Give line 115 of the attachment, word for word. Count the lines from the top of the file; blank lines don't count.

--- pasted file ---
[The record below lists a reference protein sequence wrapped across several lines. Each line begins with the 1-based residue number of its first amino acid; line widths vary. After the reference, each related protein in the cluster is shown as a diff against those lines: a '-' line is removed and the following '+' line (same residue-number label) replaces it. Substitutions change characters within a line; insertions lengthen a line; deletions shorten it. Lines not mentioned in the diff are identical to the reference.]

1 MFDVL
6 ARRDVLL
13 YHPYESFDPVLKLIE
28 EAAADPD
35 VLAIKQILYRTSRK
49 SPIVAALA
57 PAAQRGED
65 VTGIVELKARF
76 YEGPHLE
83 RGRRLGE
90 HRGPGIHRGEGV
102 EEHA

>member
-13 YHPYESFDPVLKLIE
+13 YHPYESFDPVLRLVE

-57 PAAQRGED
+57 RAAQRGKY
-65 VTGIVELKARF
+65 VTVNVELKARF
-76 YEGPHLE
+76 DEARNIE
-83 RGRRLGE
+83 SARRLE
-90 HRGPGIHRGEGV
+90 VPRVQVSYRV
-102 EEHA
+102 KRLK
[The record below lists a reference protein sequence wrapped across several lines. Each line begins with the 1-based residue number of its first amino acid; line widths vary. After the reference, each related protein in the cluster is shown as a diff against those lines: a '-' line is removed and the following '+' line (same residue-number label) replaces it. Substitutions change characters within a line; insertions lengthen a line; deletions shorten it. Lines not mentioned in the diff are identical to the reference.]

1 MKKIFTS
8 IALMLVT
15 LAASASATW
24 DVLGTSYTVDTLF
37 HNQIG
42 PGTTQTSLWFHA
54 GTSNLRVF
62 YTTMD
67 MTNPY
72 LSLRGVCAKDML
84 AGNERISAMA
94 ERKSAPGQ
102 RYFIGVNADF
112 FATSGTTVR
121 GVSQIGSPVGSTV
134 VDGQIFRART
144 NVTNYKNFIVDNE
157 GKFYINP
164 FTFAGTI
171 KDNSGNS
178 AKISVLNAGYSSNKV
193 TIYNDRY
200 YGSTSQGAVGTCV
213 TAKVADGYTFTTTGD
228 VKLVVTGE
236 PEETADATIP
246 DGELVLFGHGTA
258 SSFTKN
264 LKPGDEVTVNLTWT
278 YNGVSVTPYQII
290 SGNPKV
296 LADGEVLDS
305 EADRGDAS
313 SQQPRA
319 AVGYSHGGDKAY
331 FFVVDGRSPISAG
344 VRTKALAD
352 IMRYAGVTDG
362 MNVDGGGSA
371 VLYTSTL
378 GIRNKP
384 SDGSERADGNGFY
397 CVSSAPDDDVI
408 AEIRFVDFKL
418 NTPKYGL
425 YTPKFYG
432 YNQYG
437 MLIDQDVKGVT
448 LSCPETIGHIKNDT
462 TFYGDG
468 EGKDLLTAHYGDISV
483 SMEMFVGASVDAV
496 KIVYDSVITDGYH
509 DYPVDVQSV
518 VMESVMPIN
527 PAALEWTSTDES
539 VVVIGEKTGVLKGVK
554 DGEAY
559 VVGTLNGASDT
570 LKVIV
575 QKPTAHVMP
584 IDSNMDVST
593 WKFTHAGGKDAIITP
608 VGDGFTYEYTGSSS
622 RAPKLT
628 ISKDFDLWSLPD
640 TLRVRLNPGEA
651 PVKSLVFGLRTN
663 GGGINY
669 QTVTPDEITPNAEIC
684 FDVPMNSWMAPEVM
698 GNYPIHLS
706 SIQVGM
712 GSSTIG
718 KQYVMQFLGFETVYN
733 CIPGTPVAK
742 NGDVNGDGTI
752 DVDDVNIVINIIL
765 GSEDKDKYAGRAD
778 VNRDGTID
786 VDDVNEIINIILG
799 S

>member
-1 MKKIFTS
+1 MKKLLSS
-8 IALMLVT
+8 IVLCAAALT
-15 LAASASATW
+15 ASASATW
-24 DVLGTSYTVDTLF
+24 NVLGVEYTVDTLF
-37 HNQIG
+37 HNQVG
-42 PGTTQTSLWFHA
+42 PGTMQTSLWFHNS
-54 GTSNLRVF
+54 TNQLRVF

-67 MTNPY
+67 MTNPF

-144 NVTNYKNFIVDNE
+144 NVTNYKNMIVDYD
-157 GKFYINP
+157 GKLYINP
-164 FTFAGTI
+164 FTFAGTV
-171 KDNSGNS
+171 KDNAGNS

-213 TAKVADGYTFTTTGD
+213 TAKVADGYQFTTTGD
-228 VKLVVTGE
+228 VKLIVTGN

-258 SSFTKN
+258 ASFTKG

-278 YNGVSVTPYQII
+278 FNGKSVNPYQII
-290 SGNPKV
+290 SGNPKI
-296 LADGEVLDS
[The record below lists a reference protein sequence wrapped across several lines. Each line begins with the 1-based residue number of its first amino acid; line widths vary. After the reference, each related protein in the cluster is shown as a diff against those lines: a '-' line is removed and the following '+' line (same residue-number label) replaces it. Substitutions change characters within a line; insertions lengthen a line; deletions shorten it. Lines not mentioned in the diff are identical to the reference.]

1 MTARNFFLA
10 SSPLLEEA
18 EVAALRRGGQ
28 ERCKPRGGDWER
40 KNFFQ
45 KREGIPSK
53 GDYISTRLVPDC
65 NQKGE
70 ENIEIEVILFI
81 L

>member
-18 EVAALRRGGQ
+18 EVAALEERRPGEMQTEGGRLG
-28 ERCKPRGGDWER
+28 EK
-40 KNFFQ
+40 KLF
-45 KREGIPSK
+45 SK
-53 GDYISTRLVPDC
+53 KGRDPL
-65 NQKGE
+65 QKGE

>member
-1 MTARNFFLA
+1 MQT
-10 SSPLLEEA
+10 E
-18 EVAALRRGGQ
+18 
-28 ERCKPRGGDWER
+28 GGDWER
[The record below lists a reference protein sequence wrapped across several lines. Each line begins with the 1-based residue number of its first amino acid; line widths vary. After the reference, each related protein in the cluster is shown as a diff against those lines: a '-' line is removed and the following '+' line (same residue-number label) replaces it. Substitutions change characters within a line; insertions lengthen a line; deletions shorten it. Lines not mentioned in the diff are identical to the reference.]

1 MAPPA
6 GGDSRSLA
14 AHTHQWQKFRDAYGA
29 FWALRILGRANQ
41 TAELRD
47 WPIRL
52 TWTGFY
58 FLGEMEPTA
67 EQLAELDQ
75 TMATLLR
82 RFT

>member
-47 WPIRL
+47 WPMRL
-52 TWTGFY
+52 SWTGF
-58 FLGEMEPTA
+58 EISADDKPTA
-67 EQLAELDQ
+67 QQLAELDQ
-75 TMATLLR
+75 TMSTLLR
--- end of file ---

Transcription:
-8 IALMLVT